Since its founding, Nazareth Illit’s name has been tied to that of the Arab city. Now it is being reborn with the name Nof Hagalil, which is nothing more than an empty Zionist bluff.
“Branding.” That’s the new term for racism in the Netanyahu-Smotrich era. The name Nazareth Illit (Upper Nazareth) created confusion, said a statement from the municipality explaining the decision to change the city’s name. Most Israelis, the statement said, mistakenly think that Nazareth Illit is a neighborhood of the city of Nazareth and this hurts the city’s “ability to create an identity, a brand and affiliation.”
Since its founding, Nazareth Illit’s name has been tied to that of the Arab city. Now it is being reborn with the name Nof Hagalil, which is nothing more than an empty Zionist bluff. The new name was chosen by the governmental naming committee and affirmed by a majority of city residents in a referendum.
But this isn’t the first time that the city is changing its name. In its early days it was called Kiryat Nazareth and only later changed to Nazareth Illit. Stamp collectors were invited to come to the post office to get stamped envelopes postmarked Nazareth Illit, Hatzofeh reported in January 1959. The city elders were proud of the Nazareth name, recognizing it as an international label. The city built plants to manufacture “chocolates and biscuits” meant for export with the label “Product of Nazareth,” the newspapers reported.
Mordechai Alon, who ran the community in that early era, “enjoys the trust of all the residents without exception, and also the sympathy and respect of the Arab residents of Nazareth,” Ma’ariv reported in 1960. “He has also fostered social ties between residents of the two places, who often meet at Saharat in the evenings.”
The disavowal of the Nazareth name now is an attempt to throw off any connection with what the Arab city represents. Whether due to the housing crunch in Arab communities or just for the sake of getting better housing, more and more Arab Israelis have been moving to Nazareth Illit. The racists perceive this as a threat to the city’s “Jewish character.” The astounding thing is that the city’s Arab residents also lent a hand to this grotesque move.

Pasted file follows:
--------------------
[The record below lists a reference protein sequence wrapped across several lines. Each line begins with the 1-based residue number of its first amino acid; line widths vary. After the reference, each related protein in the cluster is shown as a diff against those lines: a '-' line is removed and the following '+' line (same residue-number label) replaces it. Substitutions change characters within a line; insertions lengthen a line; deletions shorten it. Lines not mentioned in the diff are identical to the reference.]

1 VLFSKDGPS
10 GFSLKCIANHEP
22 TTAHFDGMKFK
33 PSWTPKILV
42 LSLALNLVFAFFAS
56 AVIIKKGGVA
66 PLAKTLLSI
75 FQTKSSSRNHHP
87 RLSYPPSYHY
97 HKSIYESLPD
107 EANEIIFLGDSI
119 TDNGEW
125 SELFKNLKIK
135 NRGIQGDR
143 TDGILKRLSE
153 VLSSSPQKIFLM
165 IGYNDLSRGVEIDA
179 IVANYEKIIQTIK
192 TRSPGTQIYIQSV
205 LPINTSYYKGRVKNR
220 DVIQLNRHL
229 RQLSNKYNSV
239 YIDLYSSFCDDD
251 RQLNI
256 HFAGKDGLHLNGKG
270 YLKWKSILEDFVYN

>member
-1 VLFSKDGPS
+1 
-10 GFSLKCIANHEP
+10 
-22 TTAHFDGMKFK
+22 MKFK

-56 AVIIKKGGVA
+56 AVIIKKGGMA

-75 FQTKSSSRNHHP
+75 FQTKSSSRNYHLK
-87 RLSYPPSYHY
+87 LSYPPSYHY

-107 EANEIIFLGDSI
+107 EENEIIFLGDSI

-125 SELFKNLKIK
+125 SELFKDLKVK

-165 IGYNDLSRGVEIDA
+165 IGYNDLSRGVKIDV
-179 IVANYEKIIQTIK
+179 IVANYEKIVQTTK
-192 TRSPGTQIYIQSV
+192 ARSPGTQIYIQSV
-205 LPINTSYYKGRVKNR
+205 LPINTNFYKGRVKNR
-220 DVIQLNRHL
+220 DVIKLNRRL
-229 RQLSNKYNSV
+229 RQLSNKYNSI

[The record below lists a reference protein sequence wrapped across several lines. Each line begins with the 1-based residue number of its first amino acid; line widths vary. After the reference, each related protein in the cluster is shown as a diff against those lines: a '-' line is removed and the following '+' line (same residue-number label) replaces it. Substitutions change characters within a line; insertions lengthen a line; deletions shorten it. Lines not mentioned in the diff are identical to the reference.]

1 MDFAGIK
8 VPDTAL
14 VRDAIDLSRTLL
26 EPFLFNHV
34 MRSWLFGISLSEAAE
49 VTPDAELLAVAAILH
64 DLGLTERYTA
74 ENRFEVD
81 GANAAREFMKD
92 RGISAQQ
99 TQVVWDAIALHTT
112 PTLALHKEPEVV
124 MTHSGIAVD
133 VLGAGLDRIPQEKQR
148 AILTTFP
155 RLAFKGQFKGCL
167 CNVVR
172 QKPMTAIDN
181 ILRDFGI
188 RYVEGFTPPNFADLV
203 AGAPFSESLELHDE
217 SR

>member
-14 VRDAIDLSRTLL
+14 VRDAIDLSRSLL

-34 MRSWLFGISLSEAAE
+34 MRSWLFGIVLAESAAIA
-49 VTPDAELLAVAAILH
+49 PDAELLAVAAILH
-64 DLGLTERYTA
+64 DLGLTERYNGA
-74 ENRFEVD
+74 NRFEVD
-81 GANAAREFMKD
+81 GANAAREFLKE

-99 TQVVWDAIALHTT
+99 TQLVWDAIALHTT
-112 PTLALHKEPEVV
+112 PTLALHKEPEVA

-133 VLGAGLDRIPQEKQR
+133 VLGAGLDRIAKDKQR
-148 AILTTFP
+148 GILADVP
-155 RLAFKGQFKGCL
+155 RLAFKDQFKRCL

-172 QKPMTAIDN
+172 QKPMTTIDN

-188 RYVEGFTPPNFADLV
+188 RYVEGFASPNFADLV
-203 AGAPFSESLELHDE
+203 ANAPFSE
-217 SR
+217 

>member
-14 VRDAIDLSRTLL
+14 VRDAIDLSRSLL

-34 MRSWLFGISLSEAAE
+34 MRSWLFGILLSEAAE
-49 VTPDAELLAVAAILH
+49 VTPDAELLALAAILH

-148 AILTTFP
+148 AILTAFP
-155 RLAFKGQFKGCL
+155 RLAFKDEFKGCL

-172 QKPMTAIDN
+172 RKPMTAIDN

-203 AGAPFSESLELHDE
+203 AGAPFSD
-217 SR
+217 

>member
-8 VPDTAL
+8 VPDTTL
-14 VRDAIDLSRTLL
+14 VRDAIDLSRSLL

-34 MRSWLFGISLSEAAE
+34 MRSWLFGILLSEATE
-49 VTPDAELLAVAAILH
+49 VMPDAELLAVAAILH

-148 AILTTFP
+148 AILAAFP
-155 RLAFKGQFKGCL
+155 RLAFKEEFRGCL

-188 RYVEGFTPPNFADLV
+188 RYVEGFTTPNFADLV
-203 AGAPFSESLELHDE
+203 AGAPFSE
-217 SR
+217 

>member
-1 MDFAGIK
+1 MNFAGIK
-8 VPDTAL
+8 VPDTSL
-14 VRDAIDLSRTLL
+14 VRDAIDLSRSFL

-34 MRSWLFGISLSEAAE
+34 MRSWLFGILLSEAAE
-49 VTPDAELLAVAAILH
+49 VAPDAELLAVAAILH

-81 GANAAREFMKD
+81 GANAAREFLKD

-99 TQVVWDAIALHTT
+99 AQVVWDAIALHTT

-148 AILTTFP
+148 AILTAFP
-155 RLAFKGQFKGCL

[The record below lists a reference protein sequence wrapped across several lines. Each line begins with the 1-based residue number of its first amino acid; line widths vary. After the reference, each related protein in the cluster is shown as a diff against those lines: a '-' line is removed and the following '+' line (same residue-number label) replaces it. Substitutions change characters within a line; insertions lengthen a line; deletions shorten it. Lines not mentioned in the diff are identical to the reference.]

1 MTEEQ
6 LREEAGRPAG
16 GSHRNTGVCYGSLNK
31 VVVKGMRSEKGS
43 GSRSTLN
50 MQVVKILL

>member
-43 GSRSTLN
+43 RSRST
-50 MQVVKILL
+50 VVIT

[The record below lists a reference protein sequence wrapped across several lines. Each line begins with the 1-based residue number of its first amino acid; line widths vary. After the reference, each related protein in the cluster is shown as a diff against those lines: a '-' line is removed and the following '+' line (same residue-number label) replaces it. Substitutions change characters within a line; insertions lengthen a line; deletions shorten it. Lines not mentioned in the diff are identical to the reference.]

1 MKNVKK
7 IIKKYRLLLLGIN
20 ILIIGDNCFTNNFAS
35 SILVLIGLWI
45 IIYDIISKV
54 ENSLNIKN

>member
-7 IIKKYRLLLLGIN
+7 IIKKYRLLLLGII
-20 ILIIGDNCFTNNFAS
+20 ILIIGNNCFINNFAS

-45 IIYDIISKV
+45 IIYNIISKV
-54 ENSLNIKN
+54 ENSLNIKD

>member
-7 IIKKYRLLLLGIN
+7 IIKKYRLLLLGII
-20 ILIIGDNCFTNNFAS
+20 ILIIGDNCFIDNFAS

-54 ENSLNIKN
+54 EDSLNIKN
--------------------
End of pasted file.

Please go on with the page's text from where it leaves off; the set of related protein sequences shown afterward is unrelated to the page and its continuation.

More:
Jewish-Arab relations have not always been like this. In the 1930s, Arab inhabitants of Nazareth sought to have Jews move into their city. “This whole situation is no longer tenable. Nazareth needs people from the outside who will boost trade and settlement here,” representatives of the Nazareth clans wrote in a petition. “We welcome, or more to the point: We ask Jewish companies to send us different Jewish traders.”
The signatories to the petition from the Fahum, Gharib, Abdel Halim, Sharif Badawi and other clans, explained that “Nazareth needs 50 merchants who will rent shops and 50 families to move into homes, so they can compete with [the city’s]cruel and exploitative merchants.” They concluded their call: “On behalf of the vast majority of homeowners and consumers we welcome this aliya and hope that the enlightened Jews and their trading and financial companies will quickly heed our request.”
All of the Arab communities in the Galilee, including Nazareth, like to call themselves “Arus al-Jalil,” the Bride of the Galilee. If the people of Nazareth had a little imagination, they would also start calling themselves Lower Nof Hagalil. It would drive the Nazareth Illit folks crazy to have their racist branding backfire like that.
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